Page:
Climate Change: Implications for Buildings – AR5 Summary
This author no longer works for DNV GL.
The Fifth Assessment Report (AR5) from the Intergovernmental Panel on Climate Change is the most comprehensive and relevant analysis of our changing climate. It provides the scientific fact base that will be used around the world to formulate climate policies in the coming years. The report concludes that climate change is unequivocal, and that human activities, particularly emissions of carbon dioxide, are very likely to be the dominant cause. Changes are observed in all geographical regions: the atmosphere and oceans are warming, the extent and volume of snow and ice are diminishing, sea levels are rising and weather patterns are changing.
The European Climate Foundation (ECF), the Buildings Performance Institute Europe (BPIE), the Global Buildings Performance Network (GBPN), the World Business Council for Sustainable Development (WBCSD) and the University of Cambridge’s Judge Business School (CJBS) and Institute for Sustainability Leadership (CISL) have produced a family of sector-specific briefings of the comprehensive AR5. The recently released “Climate Change: Implications for Buildings” summarizes the key findings in AR5 as it relates to the buildings and structures we live and work in.
Because it is not too late to be beneficial, The Intergovernmental Panel on Climate Change still addresses mitigation in the built environment. However AR5 now provides focus on adaptation and resiliency in buildings. Here are my favorite restatements of the briefing…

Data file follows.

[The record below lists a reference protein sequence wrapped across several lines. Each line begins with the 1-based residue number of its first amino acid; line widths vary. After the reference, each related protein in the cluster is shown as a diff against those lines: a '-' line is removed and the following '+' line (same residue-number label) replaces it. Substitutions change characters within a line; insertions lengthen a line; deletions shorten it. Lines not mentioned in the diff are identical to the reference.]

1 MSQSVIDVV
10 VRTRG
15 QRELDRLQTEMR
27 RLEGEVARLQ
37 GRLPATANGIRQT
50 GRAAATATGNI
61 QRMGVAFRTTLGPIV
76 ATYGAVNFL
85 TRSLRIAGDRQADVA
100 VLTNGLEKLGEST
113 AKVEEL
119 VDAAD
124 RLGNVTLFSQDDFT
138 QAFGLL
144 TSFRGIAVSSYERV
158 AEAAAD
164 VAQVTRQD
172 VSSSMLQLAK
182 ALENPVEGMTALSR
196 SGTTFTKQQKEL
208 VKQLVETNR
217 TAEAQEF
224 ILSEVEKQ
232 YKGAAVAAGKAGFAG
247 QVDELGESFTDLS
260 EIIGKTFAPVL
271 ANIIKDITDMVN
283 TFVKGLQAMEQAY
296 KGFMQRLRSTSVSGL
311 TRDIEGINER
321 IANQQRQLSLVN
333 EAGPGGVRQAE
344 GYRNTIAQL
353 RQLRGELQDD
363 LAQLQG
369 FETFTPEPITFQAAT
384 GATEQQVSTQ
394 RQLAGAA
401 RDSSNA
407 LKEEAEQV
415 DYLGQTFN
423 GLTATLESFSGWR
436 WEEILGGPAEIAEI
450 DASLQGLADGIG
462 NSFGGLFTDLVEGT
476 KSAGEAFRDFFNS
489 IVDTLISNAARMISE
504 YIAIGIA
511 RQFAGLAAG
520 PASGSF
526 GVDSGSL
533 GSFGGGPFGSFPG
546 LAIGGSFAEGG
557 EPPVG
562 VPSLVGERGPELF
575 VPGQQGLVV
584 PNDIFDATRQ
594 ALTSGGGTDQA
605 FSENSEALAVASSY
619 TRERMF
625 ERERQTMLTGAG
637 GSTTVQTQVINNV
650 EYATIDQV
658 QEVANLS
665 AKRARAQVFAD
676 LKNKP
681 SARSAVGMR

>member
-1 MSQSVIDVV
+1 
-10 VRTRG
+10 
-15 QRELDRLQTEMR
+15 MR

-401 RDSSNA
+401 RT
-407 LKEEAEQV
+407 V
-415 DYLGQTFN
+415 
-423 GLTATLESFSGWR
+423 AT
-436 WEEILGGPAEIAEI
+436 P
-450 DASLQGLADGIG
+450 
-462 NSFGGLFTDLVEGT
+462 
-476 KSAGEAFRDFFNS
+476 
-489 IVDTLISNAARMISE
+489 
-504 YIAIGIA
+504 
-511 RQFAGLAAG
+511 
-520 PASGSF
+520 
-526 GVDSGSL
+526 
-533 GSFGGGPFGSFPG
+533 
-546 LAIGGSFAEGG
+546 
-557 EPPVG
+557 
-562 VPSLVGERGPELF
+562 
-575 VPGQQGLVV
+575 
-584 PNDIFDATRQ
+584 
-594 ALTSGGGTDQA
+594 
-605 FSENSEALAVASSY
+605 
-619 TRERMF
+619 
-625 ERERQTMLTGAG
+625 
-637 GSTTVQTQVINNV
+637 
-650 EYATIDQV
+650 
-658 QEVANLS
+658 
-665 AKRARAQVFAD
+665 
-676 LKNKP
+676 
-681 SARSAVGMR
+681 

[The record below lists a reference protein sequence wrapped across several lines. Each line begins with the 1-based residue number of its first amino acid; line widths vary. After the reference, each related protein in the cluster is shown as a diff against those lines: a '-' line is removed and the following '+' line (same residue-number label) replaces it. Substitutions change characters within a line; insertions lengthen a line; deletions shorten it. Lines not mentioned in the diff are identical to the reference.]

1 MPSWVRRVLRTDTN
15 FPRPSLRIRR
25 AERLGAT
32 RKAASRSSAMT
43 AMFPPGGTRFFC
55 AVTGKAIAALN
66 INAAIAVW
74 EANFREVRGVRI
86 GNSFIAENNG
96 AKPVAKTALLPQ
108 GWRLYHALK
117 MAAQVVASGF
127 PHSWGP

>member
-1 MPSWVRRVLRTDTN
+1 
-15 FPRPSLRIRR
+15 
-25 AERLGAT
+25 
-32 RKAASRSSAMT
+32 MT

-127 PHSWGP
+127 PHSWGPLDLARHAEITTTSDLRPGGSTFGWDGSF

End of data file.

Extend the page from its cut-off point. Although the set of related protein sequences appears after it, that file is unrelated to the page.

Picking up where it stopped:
“Buildings face major risks of damage from the projected impacts of climate change, having already experienced a big increase in extreme weather damage in recent decades. There is likely to be significant regional variation in the intensity and nature of such impacts.
Many buildings are vulnerable to impacts of climate change. These include increased precipitation, thawing permafrost, and extreme weather-related events such as wildfires, severe storms and floods. Without investment in improved resilience, this vulnerability is destined to increase.
Higher temperatures will drive changes in climate related energy demand. In low-income countries, rising wealth will be the main driver of increasing energy demand, principally for air conditioning and transport.
Protecting new buildings from the same climate change impacts would mean incorporating adaptation responses into their design and construction.
Governments are key to crafting and coordinating building sector responses and can identify and encourage synergies between adapting buildings to climate change and mitigating their GHG emissions, recognising potential for multiple benefits.
Insurance providers can encourage policy holders to cut risk exposure by giving resilience ratings to buildings, feeding into lower premiums. They can also support work to improve building codes and communicate best practices to property owners, governments and others. Yet insurers can also constrain action—for instance when ‘like-for-like’ replacement clauses prevent improvements being made.
Radical change within the building sector requires aggressive and sustained policies and actions across the design, construction, and operation of buildings and their equipment, and will benefit from market and policy incentives. Advances in technologies, know-how and policy provide opportunities to stabilize or reduce energy use from buildings by mid-century. Recent large improvements in performance and costs make very low energy construction and retrofits economically attractive, sometimes even at net negative costs.
Building codes and appliance standards, if well designed and implemented, have been among the most environmentally and cost effective instruments for emission reductions. Substantially strengthening these codes, adopting them in further jurisdictions, and extending them to more building and appliance types will be key factors in reaching ambitious climate goals and in helping adapt to the changing climate.”
AR5 lays out the facts regarding climate change effects on the built environment. DNV GL’s Sustainable Buildings and Communities team is developing the next steps in Future Proofing Buildings.™